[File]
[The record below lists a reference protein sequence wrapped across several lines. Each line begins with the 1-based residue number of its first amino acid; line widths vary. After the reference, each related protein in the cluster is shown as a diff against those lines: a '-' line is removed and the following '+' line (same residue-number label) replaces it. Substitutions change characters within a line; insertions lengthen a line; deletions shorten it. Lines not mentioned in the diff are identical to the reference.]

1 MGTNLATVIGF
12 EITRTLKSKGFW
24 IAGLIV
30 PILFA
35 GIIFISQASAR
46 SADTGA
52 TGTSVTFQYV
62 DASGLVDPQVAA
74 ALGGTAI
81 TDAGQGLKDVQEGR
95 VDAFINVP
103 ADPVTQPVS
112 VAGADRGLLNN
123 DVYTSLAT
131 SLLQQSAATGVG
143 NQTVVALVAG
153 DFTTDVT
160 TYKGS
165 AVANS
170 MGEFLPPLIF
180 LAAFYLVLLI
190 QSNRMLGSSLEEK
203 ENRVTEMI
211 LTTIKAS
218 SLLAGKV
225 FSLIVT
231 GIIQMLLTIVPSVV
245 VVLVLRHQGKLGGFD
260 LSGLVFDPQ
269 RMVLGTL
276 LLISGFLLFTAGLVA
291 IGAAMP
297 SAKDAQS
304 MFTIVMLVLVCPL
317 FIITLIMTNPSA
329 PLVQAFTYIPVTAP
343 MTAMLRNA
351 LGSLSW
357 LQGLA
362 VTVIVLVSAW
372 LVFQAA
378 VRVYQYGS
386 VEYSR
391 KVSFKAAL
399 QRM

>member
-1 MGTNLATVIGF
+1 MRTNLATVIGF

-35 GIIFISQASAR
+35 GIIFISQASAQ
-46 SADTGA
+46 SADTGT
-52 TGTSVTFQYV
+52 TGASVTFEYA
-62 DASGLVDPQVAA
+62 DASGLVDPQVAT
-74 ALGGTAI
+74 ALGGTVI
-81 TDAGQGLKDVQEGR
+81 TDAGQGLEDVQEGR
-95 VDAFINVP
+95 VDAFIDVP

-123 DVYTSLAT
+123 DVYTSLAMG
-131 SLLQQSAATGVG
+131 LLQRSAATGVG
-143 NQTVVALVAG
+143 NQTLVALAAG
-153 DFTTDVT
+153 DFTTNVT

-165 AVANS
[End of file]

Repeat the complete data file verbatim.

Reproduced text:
[The record below lists a reference protein sequence wrapped across several lines. Each line begins with the 1-based residue number of its first amino acid; line widths vary. After the reference, each related protein in the cluster is shown as a diff against those lines: a '-' line is removed and the following '+' line (same residue-number label) replaces it. Substitutions change characters within a line; insertions lengthen a line; deletions shorten it. Lines not mentioned in the diff are identical to the reference.]

1 MGTNLATVIGF
12 EITRTLKSKGFW
24 IAGLIV
30 PILFA
35 GIIFISQASAR
46 SADTGA
52 TGTSVTFQYV
62 DASGLVDPQVAA
74 ALGGTAI
81 TDAGQGLKDVQEGR
95 VDAFINVP
103 ADPVTQPVS
112 VAGADRGLLNN
123 DVYTSLAT
131 SLLQQSAATGVG
143 NQTVVALVAG
153 DFTTDVT
160 TYKGS
165 AVANS
170 MGEFLPPLIF
180 LAAFYLVLLI
190 QSNRMLGSSLEEK
203 ENRVTEMI
211 LTTIKAS
218 SLLAGKV
225 FSLIVT
231 GIIQMLLTIVPSVV
245 VVLVLRHQGKLGGFD
260 LSGLVFDPQ
269 RMVLGTL
276 LLISGFLLFTAGLVA
291 IGAAMP
297 SAKDAQS
304 MFTIVMLVLVCPL
317 FIITLIMTNPSA
329 PLVQAFTYIPVTAP
343 MTAMLRNA
351 LGSLSW
357 LQGLA
362 VTVIVLVSAW
372 LVFQAA
378 VRVYQYGS
386 VEYSR
391 KVSFKAAL
399 QRM

>member
-1 MGTNLATVIGF
+1 MRTNLATVIGF

-35 GIIFISQASAR
+35 GIIFISQASAQ
-46 SADTGA
+46 SADTGT
-52 TGTSVTFQYV
+52 TGASVTFEYA
-62 DASGLVDPQVAA
+62 DASGLVDPQVAT
-74 ALGGTAI
+74 ALGGTVI
-81 TDAGQGLKDVQEGR
+81 TDAGQGLEDVQEGR
-95 VDAFINVP
+95 VDAFIDVP

-123 DVYTSLAT
+123 DVYTSLAMG
-131 SLLQQSAATGVG
+131 LLQRSAATGVG
-143 NQTVVALVAG
+143 NQTLVALAAG
-153 DFTTDVT
+153 DFTTNVT

-165 AVANS